Macro Tourist Markets

Spooz And Blues: The ‘Final Hurrah’ Of Wall Street Over Main Street?

It was a terrific trade, but its time is up.

[Editor’s note: The following is an excerpt from a recent, longer piece by Kevin Muir, formerly head of equity derivatives at RBC Dominion and better known for his exploits as “The Macro Tourist." His daily letter is now subscriber-only. The following is reprinted here with permission and is available exclusively to his subscribers and mine. Those interested in trading ideas from Kevin related to the piece below can check out the new MacroTourist here.] I'm a big fan of Jefferies’ market strategist David Zervos, who, for years, has been consistent on his “long spooz and blues” idea. For my non-bond crowd, I know you hoped I would stop writing about yield curves and other fixed-income trades, but rest assured, this is important for everyone. David Zervos pioneered (or at least popularized) the strategy of being long stocks (by buying the spooz contract - the S&P 500 futures) while also being long “blues.” At this point, some of you will ask, “what the heck does it mean to buy blues?” For the longest time, I was in that camp. These macro guys (don’t give me too much guff for using that noun - let’s face it, they are almost exclusively guys) would talk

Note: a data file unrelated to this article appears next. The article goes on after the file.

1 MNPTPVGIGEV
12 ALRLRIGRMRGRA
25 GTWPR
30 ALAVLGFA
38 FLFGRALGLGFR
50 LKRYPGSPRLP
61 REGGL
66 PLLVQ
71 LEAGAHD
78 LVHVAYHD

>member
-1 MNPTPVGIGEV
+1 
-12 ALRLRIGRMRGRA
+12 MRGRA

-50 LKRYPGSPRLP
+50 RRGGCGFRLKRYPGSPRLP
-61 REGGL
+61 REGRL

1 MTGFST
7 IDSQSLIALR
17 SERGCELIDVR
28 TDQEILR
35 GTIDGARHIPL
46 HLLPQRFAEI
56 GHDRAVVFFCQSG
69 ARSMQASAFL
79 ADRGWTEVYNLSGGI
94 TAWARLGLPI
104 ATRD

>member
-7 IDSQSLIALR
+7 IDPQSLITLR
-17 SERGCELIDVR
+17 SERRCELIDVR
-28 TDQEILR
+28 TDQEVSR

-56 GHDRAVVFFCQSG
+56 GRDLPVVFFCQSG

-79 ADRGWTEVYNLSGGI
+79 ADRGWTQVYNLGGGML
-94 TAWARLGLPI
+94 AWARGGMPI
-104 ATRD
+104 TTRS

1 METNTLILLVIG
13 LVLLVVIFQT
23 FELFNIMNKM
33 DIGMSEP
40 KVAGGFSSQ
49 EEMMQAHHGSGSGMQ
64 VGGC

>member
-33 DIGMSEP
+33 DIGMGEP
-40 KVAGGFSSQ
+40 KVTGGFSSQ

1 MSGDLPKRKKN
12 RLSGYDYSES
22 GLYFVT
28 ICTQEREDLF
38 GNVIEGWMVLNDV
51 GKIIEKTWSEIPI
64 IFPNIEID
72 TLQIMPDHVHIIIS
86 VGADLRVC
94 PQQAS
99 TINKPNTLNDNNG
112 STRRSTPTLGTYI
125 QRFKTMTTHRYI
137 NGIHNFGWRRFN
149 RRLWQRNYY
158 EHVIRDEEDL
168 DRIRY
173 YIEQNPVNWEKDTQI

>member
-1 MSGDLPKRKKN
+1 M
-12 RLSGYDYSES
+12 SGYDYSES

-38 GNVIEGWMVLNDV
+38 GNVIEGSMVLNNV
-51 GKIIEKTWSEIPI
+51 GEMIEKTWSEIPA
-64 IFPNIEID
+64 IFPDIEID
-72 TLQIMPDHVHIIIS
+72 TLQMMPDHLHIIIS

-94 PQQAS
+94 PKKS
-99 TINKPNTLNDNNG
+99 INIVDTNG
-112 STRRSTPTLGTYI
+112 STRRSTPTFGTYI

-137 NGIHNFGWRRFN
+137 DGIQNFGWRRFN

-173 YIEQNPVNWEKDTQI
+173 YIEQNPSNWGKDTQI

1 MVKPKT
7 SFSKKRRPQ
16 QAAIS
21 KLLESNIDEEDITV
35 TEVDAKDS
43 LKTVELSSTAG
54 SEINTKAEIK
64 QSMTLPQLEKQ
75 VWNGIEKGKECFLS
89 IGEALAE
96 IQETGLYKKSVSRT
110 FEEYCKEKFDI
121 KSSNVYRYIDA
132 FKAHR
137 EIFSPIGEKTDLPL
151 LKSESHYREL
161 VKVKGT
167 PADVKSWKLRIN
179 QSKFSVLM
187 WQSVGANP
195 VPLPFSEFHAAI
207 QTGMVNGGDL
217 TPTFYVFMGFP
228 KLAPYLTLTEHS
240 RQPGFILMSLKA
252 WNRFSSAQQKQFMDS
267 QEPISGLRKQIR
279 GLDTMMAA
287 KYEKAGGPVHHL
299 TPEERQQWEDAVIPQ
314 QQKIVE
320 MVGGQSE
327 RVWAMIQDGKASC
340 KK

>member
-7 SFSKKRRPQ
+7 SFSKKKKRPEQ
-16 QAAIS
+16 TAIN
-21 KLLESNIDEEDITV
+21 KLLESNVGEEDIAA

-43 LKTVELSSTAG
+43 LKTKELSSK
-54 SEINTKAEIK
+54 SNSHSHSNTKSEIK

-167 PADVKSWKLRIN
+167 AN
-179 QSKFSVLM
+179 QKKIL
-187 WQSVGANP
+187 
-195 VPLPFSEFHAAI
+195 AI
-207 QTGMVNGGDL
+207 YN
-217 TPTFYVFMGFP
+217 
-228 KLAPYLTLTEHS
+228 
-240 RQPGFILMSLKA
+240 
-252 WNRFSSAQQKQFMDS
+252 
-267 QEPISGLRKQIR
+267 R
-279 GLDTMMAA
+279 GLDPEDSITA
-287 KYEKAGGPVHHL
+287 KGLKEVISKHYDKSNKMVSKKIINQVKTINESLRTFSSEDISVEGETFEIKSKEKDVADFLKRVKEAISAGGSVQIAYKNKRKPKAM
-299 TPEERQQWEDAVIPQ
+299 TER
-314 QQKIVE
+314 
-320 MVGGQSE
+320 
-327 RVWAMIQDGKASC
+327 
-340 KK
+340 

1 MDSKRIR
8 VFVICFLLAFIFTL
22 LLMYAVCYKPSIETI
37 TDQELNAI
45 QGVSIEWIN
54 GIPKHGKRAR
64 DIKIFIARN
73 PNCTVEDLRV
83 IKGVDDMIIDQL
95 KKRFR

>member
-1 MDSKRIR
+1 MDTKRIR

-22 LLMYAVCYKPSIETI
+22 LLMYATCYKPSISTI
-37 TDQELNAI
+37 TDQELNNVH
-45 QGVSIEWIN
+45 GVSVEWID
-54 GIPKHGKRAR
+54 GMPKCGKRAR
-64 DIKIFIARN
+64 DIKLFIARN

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4 comments on “Spooz And Blues: The ‘Final Hurrah’ Of Wall Street Over Main Street?

  1. runamok says:

    Great comment from Mr. Muir. Thank you for sharing.

    I need “pills and booze” for my aching head.

  2. Ria says:

    This article is another way of saying a 60/40 portfolio has hit its expiration. There is plenty of talk out there from strategists about this, Muir is one of them but certainly is not alone. Personally I am shopping for alternative allocations for clients for this reason amongst others. Stay tuned.

  3. os72 says:

    yes good old 60/40. i think mr muir is now advocating long inflation (long tips, short nominal)

  4. fredm421 says:

    Democrats are going to be good for Main Street? The same way Obama was? I mean, this is not AOC and Sanders taking control of the US…

    Furthermore, while capital may lose on a relative basis (hope, hope), if Keynesian-inspired policies do (still?) work, if the pie grows thanks to inequality reduction, it’s not clear it’ll be a bad environment for equity. Extra consumption should translate in rising Revenue, for one. Bonds ought to suffer, yes, if inflation settles higher. And over leveraged companies may also have a tough time if IR rise… I mean, it’s not for nothing that equities are a traditional inflation hedge…

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